The shelter or breeder that you find to get your Bernedoodle from will be able to give you a better idea of what size they estimate your Bernedoodle puppy to grow to.

Types of Bernedoodles

You will need to consider the type of Bernedoodle, as there are a few different types.

F1 Bernedoodles – F1 Bernedoodle dogs are a Bernese Mountain Dog bred with a Poodle and are known as first generation dogs.

F1B Bernedoodles – F1B Bernedoodle dogs are a Berndoodle bred with a Poodle.

F2 Bernedoodles – F2 Bernedoodle dogs are simply two F1 Berndoodles bred together.

F2B Bernedoodles – F2B Bernedoodle dogs are an F1 and an F1B Bernedoodle bred together.

If you require a non-shedding Bernedoodle because you’re allergic, you should generally try to look for an F1B Bernedoodle.

Personality traits

about Bernedoodles

Bernedoodles are very popular as they appear to get many of the best personality traits from the Bernese Mountain Dog and Poodle breeds.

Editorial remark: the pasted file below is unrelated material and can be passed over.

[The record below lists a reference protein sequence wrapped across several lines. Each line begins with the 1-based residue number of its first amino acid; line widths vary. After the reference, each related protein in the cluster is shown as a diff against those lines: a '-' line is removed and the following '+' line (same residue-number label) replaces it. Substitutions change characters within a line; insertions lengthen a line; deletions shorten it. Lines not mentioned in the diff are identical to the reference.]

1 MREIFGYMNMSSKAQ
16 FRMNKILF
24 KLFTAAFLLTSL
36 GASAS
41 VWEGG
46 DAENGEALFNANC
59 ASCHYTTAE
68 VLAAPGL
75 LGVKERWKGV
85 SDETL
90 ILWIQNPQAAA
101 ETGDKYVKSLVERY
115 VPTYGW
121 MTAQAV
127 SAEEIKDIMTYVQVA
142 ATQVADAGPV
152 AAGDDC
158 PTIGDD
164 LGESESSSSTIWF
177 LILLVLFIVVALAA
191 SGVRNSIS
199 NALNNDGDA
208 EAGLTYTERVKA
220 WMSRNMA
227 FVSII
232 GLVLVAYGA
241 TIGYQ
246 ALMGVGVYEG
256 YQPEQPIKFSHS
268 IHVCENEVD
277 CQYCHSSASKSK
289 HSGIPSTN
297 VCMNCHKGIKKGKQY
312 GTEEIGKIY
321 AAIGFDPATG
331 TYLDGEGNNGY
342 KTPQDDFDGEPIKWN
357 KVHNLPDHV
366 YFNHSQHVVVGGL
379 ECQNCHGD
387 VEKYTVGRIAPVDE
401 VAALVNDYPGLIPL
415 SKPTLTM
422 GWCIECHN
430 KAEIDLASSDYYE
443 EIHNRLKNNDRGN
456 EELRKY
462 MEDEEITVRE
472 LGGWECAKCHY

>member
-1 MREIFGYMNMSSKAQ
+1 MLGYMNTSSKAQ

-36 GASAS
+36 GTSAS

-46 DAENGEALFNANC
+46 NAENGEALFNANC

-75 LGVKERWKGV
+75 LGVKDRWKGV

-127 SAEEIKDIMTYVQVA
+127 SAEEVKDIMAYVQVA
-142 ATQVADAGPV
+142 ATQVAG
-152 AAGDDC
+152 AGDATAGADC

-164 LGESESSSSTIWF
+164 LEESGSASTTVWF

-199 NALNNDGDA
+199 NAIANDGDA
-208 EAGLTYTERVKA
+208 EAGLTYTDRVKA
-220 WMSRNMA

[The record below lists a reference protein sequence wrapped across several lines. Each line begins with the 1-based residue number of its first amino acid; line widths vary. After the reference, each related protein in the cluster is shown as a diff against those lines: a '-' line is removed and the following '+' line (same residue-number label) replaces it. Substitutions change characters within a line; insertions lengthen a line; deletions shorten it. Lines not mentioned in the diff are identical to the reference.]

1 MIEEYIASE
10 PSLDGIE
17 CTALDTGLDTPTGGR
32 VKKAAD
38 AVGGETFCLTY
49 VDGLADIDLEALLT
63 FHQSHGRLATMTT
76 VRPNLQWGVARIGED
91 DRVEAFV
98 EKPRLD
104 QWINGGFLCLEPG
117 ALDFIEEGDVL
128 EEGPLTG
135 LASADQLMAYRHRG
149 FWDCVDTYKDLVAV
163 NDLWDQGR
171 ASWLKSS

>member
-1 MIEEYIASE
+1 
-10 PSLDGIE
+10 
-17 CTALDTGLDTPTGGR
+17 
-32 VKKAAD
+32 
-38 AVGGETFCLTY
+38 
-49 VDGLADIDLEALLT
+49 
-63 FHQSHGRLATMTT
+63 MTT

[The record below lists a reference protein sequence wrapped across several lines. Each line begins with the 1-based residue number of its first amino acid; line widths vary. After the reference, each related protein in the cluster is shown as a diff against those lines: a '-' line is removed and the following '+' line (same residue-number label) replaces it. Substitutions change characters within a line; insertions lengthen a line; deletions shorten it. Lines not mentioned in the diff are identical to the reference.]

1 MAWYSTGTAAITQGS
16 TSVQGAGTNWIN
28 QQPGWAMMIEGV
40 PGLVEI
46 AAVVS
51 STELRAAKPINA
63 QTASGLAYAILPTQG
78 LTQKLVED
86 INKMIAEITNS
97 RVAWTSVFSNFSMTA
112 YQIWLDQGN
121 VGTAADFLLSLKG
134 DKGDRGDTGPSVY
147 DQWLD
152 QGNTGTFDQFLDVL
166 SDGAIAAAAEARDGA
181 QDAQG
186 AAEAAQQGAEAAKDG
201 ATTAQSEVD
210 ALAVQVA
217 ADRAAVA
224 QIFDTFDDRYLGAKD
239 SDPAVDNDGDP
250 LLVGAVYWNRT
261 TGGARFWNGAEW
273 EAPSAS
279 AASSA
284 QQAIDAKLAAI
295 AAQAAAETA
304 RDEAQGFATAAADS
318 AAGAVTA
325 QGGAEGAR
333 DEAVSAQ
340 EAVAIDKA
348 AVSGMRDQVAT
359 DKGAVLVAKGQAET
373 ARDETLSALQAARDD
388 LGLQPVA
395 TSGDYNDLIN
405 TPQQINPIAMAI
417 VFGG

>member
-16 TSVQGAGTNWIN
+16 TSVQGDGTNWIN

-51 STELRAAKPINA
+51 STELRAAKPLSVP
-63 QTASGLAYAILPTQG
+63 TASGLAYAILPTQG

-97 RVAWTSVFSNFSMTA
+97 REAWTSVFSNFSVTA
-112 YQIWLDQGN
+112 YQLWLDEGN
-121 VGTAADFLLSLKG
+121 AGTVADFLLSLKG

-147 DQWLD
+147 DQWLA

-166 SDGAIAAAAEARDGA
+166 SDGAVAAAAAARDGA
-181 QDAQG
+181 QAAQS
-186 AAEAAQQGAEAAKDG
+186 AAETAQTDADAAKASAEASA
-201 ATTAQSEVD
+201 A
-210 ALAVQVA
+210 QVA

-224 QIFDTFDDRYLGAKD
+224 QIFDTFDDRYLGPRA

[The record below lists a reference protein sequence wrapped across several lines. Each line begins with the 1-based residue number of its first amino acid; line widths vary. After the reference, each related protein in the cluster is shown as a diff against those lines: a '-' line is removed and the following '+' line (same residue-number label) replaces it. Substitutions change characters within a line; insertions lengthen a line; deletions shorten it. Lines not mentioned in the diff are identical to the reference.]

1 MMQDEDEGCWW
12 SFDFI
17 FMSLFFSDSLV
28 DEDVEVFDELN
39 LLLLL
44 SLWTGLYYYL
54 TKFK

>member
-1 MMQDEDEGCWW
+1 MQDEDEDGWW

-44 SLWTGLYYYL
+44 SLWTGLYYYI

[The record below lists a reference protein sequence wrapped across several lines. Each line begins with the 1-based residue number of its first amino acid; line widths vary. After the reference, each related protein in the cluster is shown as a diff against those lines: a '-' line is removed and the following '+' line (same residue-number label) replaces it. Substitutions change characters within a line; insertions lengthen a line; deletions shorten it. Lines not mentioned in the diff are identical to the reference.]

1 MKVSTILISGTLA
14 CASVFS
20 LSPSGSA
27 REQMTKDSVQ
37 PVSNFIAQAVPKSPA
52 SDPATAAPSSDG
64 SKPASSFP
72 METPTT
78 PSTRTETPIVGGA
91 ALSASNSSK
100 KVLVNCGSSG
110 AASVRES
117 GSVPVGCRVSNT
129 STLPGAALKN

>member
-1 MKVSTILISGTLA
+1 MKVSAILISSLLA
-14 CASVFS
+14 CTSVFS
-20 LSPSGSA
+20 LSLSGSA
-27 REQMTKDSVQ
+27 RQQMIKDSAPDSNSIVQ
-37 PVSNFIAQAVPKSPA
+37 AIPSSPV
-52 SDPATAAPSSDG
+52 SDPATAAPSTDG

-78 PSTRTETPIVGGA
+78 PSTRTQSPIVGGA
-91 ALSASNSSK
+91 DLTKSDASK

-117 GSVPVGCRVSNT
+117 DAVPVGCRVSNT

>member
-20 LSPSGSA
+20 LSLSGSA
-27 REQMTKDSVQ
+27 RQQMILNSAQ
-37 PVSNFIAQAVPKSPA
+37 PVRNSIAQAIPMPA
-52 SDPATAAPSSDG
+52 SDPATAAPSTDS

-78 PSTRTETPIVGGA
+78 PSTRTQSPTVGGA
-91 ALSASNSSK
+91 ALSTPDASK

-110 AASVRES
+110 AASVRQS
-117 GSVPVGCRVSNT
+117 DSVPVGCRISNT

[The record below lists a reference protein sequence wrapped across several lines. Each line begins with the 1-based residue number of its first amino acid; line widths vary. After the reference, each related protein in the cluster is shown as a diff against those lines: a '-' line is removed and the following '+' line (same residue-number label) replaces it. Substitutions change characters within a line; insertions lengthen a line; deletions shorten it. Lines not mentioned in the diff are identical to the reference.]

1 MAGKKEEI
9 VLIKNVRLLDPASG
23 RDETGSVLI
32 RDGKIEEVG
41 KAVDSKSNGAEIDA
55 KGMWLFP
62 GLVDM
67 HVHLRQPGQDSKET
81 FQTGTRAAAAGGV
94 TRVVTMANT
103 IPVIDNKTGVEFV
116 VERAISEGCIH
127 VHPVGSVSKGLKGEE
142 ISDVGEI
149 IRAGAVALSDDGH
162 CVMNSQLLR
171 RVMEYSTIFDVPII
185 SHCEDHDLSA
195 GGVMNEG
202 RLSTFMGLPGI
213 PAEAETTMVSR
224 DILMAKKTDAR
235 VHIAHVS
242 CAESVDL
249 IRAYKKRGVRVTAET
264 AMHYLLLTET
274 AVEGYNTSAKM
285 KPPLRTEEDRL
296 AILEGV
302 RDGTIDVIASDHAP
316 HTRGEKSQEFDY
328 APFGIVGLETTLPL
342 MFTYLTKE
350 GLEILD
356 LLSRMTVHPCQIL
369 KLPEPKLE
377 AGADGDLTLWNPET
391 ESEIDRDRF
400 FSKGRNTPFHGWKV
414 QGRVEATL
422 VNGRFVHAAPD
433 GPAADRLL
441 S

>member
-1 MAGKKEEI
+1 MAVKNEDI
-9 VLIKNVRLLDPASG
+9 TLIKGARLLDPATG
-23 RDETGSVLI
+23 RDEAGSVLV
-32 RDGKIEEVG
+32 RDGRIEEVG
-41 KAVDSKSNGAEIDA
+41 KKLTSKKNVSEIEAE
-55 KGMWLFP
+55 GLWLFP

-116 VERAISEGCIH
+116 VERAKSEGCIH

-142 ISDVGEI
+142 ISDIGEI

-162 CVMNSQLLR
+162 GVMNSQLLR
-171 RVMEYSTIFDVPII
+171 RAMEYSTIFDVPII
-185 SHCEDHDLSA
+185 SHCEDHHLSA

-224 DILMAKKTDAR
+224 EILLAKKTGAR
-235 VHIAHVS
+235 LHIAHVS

That being said, which traits they inherit from their parents will differ between litters, and individual personalities of dogs within the breed can vary a fair bit as you might expect. After all, not every pooch is the same!

Bernese Mountain Dogs were originally bred in the Swiss Alps as farm dogs, and are known for being highly intelligent and their loyalty to their owner.

They’re docile, hard-working, and love being around their families. That being said, they can develop separation anxiety if you leave them alone.

Bernese Mountain Dogs can also be stubborn, so you need to ensure that you’re consistent with their training. It is also important to socialize these dogs, as they can be apprehensive of strangers at first.